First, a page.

Numéro
J. Phys. Colloques
Volume 40, Numéro C7, Juillet 1979
XIVe Conférence Internationale sur les Phénomènes d'Ionisation dans les Gaz / XIVth International Conference on Phenomena in Ionized Gases
Page(s) C7-301 - C7-302
DOI https://doi.org/10.1051/jphyscol:19797148
XIVe Conférence Internationale sur les Phénomènes d'Ionisation dans les Gaz / XIVth International Conference on Phenomena in Ionized Gases

J. Phys. Colloques 40 (1979) C7-301-C7-302

DOI: 10.1051/jphyscol:19797148

A SUBSONIC ELECTRON FLUID AND THE FORMATION OF SMALL SPARKS

E. Barreto et H. Jurenka

Atmospheric Sciences Research Center, State University of New York at Albany, Albany, New York 12222.


Abstract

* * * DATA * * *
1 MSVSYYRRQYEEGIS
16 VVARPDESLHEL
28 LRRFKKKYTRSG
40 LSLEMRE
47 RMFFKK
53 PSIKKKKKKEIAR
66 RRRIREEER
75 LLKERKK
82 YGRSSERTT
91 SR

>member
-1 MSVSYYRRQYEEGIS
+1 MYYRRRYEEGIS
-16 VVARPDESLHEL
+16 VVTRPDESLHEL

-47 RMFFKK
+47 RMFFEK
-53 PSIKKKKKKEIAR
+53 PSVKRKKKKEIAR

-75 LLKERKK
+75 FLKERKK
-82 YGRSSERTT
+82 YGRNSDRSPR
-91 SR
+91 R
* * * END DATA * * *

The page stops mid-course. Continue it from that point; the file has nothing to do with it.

In a small high pressure discharge gap, avalanches and streamers start ionization but do not produce gas heating or a conducting bright filamentary channel. The electron density is not high enough to promote the ion-electron interaction that leads to rapid neutral gas heating. Nevertheless, long after initial ionization has subsided in a gap, a very rapid transient stage is produced. This constitutes the spark proper and changes a weakly ionized cold gas into a hot, highly conducting luminous fluid. The spark stage may incorporate very rapidly moving luminous fronts, and depending on the power supply, may lead to a much cooler are discharge. It has been suggested many times that the spark transition can be associated with electron fluid behavior : For instance, using 2 mm long gaps we have shown that the initial ionization produces a long-lived high temperature, non-equipartition electron fluid, and that the propagation of fast luminous fronts can be associated with non-linear electron waves.1 Here we present evidence to show that, under appropriate conditions, subsonic electron fluid behavior can also be exhibited. It is schown that heating of the gas can be accomplished by electrons that be-have as a fluid and undergo subsonic turbulent mixing. From a practical point of view, the study is pertinent to problems in lightning, explosion and ignition of combustible gas mixtures, vacuum discharges and electrode erosion problems.